- Rising energy prices will increase business costs and narrow profit margins of companies around the world, said Richard Martin, managing director of IMA Asia.
- The squeeze on company earnings will likely come in the fourth quarter of 2021 and the first quarter of 2022, said Martin.
- U.S. firms have a better chance at protecting their margins thanks to a "very buoyant" consumer market, while those in China and India could face greater risks, he added.
Rising energy prices will increase business costs and narrow profit margins of companies around the world, a management consultant said Wednesday.
Prices of energy commodities — including oil, natural gas and coal — soared in recent weeks as supply remains tight and demand rebounds from a Covid-induced slowdown. That has contributed to power and fuel shortages from Europe to Asia.
"It's a big problem for companies. It will narrow their profit margins because as their input costs go up, the question is how quickly can they raise their selling price," Richard Martin, managing director of IMA Asia, told CNBC's "Squawk Box Asia."
The squeeze on company earnings will likely come in the fourth quarter of 2021 and the first quarter of 2022, said Martin, who advises senior executives in charge of Asia-Pacific operations at major global companies.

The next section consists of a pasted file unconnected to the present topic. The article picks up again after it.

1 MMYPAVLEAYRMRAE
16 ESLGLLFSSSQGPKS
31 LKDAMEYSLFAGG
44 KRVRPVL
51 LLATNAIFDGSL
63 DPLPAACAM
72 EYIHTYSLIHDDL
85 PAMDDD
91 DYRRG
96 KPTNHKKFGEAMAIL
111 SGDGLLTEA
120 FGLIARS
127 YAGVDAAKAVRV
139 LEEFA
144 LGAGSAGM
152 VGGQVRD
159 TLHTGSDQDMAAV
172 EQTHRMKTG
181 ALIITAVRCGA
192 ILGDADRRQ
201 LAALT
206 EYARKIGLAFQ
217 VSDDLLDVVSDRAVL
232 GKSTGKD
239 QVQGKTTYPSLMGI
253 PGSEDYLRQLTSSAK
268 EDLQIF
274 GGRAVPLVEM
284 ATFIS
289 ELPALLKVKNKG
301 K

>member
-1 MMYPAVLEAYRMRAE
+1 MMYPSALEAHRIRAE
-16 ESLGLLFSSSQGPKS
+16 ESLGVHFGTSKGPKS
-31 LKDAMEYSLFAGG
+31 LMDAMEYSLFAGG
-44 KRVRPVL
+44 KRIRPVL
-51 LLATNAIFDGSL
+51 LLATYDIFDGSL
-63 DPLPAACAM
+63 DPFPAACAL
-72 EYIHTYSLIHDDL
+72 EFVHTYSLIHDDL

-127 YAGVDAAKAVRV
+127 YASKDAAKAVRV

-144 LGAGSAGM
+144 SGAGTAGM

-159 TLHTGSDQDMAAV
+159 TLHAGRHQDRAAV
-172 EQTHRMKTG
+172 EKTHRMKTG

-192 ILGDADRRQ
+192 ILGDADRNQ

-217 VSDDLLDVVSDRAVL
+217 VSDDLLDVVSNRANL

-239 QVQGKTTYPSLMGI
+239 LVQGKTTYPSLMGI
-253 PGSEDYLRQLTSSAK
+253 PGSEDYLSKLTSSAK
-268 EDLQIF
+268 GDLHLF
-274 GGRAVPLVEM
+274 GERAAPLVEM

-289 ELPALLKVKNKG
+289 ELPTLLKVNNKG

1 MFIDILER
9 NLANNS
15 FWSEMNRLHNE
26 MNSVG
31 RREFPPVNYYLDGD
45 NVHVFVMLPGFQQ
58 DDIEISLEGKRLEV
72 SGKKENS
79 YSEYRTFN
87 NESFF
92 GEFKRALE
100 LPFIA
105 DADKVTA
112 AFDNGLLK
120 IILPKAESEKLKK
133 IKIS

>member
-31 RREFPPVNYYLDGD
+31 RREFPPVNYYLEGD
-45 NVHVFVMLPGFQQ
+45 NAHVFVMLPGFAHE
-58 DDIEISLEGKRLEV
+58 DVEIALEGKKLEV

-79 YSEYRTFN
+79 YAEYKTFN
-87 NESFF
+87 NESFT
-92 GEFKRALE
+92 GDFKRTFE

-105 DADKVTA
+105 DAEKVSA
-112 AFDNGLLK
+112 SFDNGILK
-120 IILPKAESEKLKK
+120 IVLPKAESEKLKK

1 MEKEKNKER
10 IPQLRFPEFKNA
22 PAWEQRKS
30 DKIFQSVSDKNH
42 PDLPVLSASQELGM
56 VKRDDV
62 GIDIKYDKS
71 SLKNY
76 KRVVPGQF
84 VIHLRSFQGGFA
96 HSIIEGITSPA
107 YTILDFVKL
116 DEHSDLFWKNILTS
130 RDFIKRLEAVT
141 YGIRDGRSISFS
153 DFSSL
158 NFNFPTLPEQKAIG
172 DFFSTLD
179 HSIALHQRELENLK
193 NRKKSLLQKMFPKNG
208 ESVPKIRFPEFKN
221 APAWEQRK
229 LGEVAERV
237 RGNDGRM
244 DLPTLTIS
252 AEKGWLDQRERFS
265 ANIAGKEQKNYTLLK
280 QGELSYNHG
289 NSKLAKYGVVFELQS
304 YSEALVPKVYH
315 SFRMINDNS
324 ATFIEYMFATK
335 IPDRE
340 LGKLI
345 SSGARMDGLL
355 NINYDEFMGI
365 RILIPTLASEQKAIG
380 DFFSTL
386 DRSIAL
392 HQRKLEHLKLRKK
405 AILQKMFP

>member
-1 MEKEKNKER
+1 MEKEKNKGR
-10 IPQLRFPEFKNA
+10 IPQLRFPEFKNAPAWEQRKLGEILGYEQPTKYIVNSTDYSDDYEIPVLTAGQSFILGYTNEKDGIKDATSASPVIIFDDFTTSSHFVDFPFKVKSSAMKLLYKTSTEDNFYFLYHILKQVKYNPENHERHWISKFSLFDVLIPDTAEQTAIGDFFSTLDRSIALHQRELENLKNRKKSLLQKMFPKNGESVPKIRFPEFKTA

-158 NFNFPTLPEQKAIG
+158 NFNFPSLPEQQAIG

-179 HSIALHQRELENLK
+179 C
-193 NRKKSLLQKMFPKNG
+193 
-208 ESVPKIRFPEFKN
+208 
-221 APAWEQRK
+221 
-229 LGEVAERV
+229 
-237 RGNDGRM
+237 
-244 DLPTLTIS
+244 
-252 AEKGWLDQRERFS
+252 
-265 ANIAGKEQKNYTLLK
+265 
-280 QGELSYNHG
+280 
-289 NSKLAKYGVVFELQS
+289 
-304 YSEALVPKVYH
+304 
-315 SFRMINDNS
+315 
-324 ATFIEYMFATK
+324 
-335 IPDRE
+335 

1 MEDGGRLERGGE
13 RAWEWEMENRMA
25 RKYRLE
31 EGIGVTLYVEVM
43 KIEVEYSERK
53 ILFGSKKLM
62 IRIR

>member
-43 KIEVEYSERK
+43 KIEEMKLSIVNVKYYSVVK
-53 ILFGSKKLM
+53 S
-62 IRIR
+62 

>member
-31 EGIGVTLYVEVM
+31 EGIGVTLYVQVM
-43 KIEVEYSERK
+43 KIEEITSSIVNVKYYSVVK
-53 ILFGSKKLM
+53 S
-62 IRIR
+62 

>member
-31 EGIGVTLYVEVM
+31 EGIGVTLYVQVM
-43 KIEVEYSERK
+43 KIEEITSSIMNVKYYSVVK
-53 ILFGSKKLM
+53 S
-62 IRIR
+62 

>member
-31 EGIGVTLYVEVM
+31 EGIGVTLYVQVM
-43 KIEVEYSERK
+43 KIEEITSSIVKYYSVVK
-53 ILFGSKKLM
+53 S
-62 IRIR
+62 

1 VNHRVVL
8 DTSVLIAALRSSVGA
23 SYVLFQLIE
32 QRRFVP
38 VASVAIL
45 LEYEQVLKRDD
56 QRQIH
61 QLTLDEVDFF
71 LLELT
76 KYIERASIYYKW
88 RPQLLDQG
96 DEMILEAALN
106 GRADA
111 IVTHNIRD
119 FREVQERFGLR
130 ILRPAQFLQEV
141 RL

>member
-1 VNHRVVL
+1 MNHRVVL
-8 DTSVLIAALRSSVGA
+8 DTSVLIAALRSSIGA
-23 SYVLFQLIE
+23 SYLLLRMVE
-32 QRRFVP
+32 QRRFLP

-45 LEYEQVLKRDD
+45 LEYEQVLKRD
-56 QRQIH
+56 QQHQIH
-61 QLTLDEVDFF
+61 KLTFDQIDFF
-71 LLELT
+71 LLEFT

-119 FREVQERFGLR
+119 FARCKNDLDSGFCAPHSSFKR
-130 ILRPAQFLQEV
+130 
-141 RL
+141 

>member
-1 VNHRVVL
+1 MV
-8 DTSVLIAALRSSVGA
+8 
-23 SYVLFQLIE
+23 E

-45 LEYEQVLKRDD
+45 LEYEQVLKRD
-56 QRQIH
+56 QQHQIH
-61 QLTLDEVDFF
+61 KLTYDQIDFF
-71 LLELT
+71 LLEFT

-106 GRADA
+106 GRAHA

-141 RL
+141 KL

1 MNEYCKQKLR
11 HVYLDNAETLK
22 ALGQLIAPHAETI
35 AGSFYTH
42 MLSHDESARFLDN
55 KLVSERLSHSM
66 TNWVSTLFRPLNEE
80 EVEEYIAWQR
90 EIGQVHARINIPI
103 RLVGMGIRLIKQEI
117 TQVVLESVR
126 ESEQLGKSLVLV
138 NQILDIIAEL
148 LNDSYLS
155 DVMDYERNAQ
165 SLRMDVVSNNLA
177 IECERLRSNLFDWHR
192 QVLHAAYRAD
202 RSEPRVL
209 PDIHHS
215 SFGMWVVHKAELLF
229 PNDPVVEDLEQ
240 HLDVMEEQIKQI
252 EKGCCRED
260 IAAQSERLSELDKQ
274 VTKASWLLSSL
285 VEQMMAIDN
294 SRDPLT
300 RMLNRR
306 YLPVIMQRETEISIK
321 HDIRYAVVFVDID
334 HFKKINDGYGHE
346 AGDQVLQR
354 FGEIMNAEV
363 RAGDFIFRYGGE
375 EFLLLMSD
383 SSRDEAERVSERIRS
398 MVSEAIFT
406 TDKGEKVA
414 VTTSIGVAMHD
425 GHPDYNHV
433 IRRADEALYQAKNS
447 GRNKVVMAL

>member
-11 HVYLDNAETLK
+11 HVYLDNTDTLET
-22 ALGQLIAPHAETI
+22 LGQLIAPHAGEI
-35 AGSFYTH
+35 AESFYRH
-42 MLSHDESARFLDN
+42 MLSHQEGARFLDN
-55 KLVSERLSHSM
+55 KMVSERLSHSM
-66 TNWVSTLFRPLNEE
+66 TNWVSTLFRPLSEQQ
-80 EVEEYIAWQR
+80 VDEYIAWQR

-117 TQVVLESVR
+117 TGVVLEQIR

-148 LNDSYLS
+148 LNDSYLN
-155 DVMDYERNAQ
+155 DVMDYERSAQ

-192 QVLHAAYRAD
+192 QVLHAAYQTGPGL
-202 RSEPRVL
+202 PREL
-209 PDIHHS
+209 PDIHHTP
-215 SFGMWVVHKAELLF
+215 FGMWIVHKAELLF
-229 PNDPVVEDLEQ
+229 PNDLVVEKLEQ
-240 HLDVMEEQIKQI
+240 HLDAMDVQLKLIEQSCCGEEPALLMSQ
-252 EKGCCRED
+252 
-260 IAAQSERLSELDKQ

Higher energy prices have coincided with supply chain disruptions and a shortage of shipping containers — which have contributed to a rapid rise in inflation.
India, China may be at risk
Companies in the U.S. have a better chance of protecting their profit margins thanks to a "very buoyant" consumer market, said Martin, adding that it will allow them to raise selling prices quickly.
But those in other countries face grimmer prospects, said the consultant.
"In many countries around the world, we don't have such a buoyant consumer market. China is one, in fact a lot of East Asia is in that area. And as the costs go up, the profit margins go down," said Martin.
India is also at risk. Martin noted that the Indian stock market has been on a tear, but the South Asian country will struggle to pass on costs to consumers.